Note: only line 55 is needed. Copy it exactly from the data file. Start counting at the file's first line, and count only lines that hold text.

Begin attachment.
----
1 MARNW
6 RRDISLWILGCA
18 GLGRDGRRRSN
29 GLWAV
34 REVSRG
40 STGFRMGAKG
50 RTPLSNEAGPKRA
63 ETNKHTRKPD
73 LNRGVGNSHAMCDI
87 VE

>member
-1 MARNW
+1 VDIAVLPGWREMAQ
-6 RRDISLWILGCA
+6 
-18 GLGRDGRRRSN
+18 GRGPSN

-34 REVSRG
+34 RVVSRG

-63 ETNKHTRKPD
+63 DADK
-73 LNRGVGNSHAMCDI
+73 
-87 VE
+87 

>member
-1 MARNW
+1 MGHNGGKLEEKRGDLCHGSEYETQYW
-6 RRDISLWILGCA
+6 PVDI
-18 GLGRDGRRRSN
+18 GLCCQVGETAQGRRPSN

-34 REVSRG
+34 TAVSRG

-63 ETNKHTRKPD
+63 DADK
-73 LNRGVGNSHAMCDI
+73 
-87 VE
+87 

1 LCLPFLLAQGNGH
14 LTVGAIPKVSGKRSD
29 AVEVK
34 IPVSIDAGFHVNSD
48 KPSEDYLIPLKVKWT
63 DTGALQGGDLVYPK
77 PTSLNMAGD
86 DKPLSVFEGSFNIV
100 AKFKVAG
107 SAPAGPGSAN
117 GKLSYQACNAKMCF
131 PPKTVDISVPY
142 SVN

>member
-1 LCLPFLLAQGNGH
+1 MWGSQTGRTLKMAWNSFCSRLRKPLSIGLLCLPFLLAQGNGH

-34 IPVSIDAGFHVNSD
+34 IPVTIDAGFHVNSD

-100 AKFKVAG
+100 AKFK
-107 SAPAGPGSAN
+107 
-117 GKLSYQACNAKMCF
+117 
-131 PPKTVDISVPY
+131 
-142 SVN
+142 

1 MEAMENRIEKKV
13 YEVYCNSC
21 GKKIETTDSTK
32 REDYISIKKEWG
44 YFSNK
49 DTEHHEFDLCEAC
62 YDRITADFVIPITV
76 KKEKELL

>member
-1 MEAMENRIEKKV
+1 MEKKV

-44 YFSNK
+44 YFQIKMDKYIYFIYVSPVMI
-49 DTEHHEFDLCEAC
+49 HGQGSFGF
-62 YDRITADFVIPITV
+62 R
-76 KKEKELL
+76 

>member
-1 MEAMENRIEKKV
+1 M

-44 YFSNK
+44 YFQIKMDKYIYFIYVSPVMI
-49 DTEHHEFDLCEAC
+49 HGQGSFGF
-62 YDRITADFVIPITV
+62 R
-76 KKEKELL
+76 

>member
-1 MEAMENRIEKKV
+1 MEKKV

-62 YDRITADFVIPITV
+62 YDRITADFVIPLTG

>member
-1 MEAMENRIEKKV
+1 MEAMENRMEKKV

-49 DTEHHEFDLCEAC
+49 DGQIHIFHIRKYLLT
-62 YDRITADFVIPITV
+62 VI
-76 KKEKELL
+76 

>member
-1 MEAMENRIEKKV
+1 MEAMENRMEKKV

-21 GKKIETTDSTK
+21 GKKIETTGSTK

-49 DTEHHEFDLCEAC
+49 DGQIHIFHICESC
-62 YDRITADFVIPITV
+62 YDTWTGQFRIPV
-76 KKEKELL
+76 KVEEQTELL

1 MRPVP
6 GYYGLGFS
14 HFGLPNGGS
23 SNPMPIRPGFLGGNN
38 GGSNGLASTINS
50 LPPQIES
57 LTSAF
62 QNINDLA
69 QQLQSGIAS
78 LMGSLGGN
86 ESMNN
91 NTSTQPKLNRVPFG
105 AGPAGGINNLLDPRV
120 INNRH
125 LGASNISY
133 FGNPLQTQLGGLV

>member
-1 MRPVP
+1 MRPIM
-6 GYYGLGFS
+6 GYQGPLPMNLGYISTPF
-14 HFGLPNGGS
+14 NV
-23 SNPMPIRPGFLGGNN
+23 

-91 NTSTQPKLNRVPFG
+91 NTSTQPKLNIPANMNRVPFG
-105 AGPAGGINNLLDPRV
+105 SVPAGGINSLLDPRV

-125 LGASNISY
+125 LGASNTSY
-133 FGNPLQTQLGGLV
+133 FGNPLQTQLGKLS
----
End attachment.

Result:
-1 LCLPFLLAQGNGH